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UMass Amherst paid $677,250 for abortion drug stockpile


‘I’m sure many Massachusetts citizens do not agree with this abuse of power, and yet they are forced to pay for things that are objectively wrong,’ pro-life leader says

The University of Massachusetts Amherst paid $677,250 for a stockpile of 15,000 abortion drugs, according to a contract obtained by The College Fix through a public records request.

The request came after Democratic Governor Maura Healey asked the university to do so because of fears that a federal court might block the Food and Drug Administration’s decision to make the mifepristone drug easily available, according to a university news release.

The Fix reached out to UMass Amherst via email and asked about the source of the funding, if it plans to distribute the abortion drugs to students and how this action aligns with the school’s mission. It has not responded to two requests for comment in the past two weeks.

Massachusetts public universities must distribute or work with a third-party to hand out abortion drugs on college campuses after the state’s last governor, liberal Republican Charlie Baker, signed the mandate into law in 2022.

Marty Meehan, president of the University of Massachusetts system, said the decision was “student motivated,” according to the Boston Globe.

Governor Healey’s office also did not respond to multiple emailed requests for comment on the funding source for the purchase and why a university bought the drugs instead of a state agency.

An international pro-life group based in the United States criticized the decision.

Human Life International’s president noted that the university’s news release did not mention that “mifepristone kills preborn children and harms women.”

“Instead, the article is dressed up in euphemisms and oxymorons like ‘health care,’ ‘abortion medication,’ ‘safe and effective’ and the like,” President Shenan Boquet, a Catholic priest, told The Fix via email. He has degrees in theology and bioethics.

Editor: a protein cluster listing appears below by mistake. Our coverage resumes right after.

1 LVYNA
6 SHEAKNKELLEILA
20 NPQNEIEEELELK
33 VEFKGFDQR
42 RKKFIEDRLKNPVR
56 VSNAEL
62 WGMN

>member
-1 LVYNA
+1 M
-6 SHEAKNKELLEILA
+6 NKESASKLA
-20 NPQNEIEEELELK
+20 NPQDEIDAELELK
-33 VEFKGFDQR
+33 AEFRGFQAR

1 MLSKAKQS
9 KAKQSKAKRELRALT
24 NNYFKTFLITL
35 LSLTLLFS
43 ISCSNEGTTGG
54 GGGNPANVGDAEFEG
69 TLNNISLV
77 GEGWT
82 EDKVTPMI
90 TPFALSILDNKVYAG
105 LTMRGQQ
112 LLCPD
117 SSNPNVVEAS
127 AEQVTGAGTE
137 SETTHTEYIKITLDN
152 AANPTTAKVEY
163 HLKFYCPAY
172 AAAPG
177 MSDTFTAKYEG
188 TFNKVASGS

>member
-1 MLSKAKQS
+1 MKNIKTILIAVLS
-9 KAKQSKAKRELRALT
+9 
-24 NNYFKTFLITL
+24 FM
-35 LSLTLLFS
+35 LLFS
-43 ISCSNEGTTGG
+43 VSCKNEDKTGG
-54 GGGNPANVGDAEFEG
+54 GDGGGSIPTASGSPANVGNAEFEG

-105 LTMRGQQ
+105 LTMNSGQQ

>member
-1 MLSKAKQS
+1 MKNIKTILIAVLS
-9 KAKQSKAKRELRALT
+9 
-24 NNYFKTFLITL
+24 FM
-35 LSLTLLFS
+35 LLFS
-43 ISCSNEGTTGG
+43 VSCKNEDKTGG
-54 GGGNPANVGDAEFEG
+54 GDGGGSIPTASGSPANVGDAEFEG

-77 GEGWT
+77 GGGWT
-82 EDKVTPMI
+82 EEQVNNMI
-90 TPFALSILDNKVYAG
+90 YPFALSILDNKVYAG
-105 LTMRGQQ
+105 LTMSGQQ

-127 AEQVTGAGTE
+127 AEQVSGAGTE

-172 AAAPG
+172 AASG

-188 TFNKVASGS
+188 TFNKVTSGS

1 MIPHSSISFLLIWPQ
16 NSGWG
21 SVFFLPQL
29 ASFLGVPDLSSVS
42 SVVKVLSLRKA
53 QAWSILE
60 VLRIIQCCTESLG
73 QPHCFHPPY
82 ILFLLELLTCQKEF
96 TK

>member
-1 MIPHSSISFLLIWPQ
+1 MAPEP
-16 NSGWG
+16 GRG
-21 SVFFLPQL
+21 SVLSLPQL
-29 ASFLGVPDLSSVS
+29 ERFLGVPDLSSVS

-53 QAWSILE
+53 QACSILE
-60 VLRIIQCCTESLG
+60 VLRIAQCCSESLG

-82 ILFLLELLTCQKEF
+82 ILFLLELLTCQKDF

In addition to the physical risks of taking the drugs, Boquet said there are “psychological effects of this terrifying experience” including “shock, anxiety, depression, suicidal ideation, and many others.”

MORE: NY governor signs law to help students abort babies

He said he would tell the campus administrators that he is “concerned about preborn children and women.”

“The approach of UMass authorities is more concerned about their political and ideological goals than about the well-being of women and preborn children,” Boquet told The Fix. He said he would “respectfully” ask the university “to please consider the facts relating to the use of this dangerous drug cocktail.”

He further criticized the university’s approach.

“I’m sure many Massachusetts citizens do not agree with this abuse of power, and yet they are forced to pay for things that are objectively wrong,” he wrote. “Universities are not equipped to dispense such powerful drugs, and a college dorm is no place to have a do-it-yourself abortion. RU–486, the cocktail of mifepristone and misoprostol – are dangerous drugs and put women and girls in harm’s way.”

“Moreover, American taxpayers should not be paying for the destruction of innocent human life on our college campuses and universities,” he told The Fix.

“This move also sends a terrible message – that you can engage in fornication without the slightest consequences (except an occasional death, which is inevitably covered up),” he said. “This is the entire goal of ‘progressivism”– to be certain that people are entirely insulated from the personal impact of the evil and often very irrational things that they do.”

He called the availability of abortion drugs “absolutely crippling to spiritual development.”

MORE: Instructor who trashed pro-life display threatens reporter with machete

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About the Author
College Fix contributor William Hurley is a student at Hope College where he studies political science and theology. He is active in many clubs including Hope Republicans, Hope Catholics, and Students Cherishing Life. He has written for the Hope College student newspaper, The Anchor.